Identification of the potential crucial genes in invasive ductal carcinoma using bioinformatics analysis
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Chunguang Li1, Liangtao Luo2, Sheng Wei3 and Xiongbiao Wang4
1Department of Oncological Surgery, Zhongnan Hospital of Wuhan University, Wuhan, Hubei, P. R. China
2Department of General Surgery, First Renmin Hospital, Tianmen, Hubei, P. R. China
3Department of General Surgery, Traditional Chinese Medicine Hospital, Xishui, Hubei, P. R. China
4Department of General Surgery, First Renmin Hospital, Yangxin, Hubei, P. R. China
Chunguang Li, email: [email protected]
Keywords: invasive ductal carcinoma; bioinformatics analysis; differentially expressed genes
Received: October 19, 2017 Accepted: December 01, 2017 Published: December 13, 2017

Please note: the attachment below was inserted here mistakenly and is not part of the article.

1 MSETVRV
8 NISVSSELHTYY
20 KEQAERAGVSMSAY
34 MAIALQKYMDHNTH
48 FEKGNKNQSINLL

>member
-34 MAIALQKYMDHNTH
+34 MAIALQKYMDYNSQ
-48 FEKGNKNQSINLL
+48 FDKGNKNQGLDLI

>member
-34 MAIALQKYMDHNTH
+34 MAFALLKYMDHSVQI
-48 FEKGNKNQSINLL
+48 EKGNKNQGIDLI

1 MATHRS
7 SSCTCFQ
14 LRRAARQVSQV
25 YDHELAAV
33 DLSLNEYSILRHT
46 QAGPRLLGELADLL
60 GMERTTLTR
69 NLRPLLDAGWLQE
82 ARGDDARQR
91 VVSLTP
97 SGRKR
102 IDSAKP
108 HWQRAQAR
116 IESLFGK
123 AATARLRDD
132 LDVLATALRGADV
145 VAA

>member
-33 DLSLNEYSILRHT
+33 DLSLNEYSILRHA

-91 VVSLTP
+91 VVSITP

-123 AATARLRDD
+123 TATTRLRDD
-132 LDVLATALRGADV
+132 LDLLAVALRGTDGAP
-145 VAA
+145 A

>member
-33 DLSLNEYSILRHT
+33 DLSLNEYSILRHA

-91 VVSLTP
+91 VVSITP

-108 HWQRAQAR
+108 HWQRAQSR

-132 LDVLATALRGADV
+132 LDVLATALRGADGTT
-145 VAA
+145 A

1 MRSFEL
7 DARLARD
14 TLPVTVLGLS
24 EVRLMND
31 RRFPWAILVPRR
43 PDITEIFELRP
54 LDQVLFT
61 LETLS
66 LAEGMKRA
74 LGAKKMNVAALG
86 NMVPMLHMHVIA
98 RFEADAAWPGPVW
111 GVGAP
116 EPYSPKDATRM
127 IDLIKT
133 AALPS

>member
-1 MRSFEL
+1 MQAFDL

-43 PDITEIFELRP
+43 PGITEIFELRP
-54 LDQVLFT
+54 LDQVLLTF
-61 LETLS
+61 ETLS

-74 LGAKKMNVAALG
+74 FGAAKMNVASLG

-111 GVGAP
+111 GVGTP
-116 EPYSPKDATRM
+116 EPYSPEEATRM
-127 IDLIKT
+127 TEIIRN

Invasive ductal carcinoma (IDC) is a common histological type of breast cancer. The aim of this study was to identify the potential crucial genes associated with IDC and to provide valid biological information for further investigations. The gene expression profiles of GSE10780 which contained 42 histologically normal breast tissues and 143 IDC tissues were downloaded from the GEO database. Functional and pathway enrichment analysis of differentially expressed genes (DEGs) were performed and protein-protein interaction (PPI) network was analyzed using Cytoscape. In total, 999 DEGs were identified, including 667 up-regulated and 332 down-regulated DEGs. Gene ontology analysis demonstrated that most DEGs were significantly enriched in mitotic cell cycle, adhesion and protein binding process. Through PPI network analysis, a significant module was screened out, and the top 10 hub genes, CDK1, CCNB1, CENPE, CENPA, PLK1, CDC20, MAD2L1, HIST1H2BK, KIF2C and CCNA2 were identified from the PPI network. The expression levels of the 10 genes were validated in Oncomine database. KIF2C, MAD2L1 and PLK1 were associated with the overall survival. And we used cBioPortal to explore the genetic alterations of hub genes and potential drugs. In conclusion, the present study identified DEGs between normal and IDC samples, which could improve our understanding of the molecular mechanisms in the development of IDC, and these candidate genes might be used as therapeutic targets for IDC.
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